Respiratory Polygraphy Patterns and Risk of Recurrent Cardiovascular Events in Patients With Acute Coronary Syndrome

Front Med (Lausanne). 2022 Jun 27:9:870906. doi: 10.3389/fmed.2022.870906. eCollection 2022.


Introduction: Obstructive sleep apnea (OSA) severity is based on the apnea-hypopnea index (AHI). The AHI is a simplistic measure that is inadequate for capturing disease severity and its consequences in cardiovascular diseases (CVDs). Deleterious effects of OSA have been suggested to influence the prognosis of specific endotypes of patients with acute coronary syndrome (ACS). We aim to identify respiratory polygraphy (RP) patterns that contribute to identifying the risk of recurrent cardiovascular events in patients with ACS.

Methods: Post hoc analysis of the ISAACC study, including 723 patients admitted for a first ACS (NCT01335087) in which RP was performed. To identify specific RP patterns, a principal component analysis (PCA) was performed using six RP parameters: AHI, oxygen desaturation index, mean and minimum oxygen saturation (SaO2), average duration of events and percentage of time with SaO2 < 90%. An independent HypnoLaus population-based cohort was used to validate the RP components.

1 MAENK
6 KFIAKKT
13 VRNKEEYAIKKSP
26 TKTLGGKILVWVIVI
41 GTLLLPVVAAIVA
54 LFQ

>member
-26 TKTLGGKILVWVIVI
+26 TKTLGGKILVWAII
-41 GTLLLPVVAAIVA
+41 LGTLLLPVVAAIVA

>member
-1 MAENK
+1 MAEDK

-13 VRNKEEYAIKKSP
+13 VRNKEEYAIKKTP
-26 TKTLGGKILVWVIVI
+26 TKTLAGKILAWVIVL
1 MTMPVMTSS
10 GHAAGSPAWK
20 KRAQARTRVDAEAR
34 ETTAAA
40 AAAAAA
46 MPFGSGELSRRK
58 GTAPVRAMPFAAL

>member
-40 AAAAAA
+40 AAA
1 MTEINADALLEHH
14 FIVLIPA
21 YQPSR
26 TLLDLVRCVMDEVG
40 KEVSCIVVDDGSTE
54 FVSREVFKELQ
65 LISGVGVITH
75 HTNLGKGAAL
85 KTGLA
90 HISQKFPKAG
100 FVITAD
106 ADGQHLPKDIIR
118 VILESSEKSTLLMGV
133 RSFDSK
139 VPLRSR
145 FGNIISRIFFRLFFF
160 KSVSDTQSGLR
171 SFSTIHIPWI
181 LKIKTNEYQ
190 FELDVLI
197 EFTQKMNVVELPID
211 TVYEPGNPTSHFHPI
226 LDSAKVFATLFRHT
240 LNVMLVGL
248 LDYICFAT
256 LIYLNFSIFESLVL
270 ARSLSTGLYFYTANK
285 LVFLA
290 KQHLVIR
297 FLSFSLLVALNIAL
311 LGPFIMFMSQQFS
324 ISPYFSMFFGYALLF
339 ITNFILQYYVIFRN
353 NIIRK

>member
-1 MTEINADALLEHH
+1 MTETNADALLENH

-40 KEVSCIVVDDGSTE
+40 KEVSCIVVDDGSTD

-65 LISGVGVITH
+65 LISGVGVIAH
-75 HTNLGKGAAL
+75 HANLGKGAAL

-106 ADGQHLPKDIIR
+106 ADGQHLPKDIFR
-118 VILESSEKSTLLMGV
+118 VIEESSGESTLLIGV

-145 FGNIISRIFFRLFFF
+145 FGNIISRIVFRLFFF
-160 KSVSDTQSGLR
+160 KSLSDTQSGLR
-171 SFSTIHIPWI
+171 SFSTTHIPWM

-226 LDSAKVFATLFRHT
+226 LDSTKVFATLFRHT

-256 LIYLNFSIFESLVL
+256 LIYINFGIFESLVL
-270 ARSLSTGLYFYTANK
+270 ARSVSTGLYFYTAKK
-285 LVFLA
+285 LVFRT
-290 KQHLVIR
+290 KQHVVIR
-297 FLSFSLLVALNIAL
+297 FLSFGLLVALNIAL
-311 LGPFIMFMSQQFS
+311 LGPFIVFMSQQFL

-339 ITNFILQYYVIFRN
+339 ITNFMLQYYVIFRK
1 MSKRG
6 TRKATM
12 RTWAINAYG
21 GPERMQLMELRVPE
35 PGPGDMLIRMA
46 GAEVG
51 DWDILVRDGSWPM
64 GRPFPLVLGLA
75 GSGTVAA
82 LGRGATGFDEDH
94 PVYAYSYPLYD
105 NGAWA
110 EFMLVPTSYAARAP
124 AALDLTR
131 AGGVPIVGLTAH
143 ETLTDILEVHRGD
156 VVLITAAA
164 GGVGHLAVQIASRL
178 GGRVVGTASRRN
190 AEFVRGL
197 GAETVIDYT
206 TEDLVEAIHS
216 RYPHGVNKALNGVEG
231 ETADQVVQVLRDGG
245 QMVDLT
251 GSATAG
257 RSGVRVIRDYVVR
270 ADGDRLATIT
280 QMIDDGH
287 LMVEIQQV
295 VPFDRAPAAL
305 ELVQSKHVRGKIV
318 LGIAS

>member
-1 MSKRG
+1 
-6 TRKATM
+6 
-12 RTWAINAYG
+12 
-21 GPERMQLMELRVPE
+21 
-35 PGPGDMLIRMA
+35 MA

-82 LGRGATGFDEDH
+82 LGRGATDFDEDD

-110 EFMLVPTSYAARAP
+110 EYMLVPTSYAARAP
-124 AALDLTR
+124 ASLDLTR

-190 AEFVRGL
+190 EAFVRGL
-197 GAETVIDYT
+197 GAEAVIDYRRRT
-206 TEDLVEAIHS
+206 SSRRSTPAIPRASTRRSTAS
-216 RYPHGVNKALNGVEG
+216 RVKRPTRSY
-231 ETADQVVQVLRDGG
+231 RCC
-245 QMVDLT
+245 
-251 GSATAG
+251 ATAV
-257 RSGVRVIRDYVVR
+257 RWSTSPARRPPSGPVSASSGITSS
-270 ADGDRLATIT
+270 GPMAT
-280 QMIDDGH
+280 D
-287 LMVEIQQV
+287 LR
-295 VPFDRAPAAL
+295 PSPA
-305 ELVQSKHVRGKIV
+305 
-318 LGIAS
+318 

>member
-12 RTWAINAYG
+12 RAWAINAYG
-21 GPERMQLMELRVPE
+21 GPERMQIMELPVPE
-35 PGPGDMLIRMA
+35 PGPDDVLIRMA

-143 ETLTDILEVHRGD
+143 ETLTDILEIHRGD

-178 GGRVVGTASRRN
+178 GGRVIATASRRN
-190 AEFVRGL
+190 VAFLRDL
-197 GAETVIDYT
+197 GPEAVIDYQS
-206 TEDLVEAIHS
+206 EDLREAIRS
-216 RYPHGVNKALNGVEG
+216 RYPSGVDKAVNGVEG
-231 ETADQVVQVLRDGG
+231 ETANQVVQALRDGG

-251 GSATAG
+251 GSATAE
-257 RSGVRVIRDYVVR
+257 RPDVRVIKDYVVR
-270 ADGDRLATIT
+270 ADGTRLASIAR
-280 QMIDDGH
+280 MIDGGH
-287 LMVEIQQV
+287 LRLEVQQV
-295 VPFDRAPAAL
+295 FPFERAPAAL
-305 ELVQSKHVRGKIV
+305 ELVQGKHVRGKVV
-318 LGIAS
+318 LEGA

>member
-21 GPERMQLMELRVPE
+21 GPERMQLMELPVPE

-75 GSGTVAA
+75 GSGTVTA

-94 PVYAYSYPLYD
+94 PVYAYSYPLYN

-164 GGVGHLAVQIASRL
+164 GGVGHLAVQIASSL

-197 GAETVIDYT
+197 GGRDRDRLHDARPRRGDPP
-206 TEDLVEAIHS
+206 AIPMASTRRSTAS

Results: From the ISAACC study, PCA showed that two RP components accounted for 70% of the variance in the RP data. These components were validated in the HypnoLaus cohort, with two similar RP components that explained 71.3% of the variance in the RP data. The first component (component 1) was mainly characterized by low mean SaO2 and obstructive respiratory events with severe desaturation, and the second component (component 2) was characterized by high mean SaO2 and long-duration obstructive respiratory events without severe desaturation. In the ISAACC cohort, component 2 was associated with an increased risk of recurrent cardiovascular events in the third tertile with an adjusted hazard ratio (95% CI) of 2.44 (1.07 to 5.56; p-value = 0.03) compared to first tertile. For component 1, no significant association was found for the risk of recurrent cardiovascular events.

Conclusion: A RP component, mainly characterized by intermittent hypoxemia, is associated with a high risk of recurrent cardiovascular events in patients without previous CVD who have suffered a first ACS.

Keywords: acute coronary syndrome; cardiovascular disease; obstructive sleep apnea; precision medicine; respiratory polygraphy.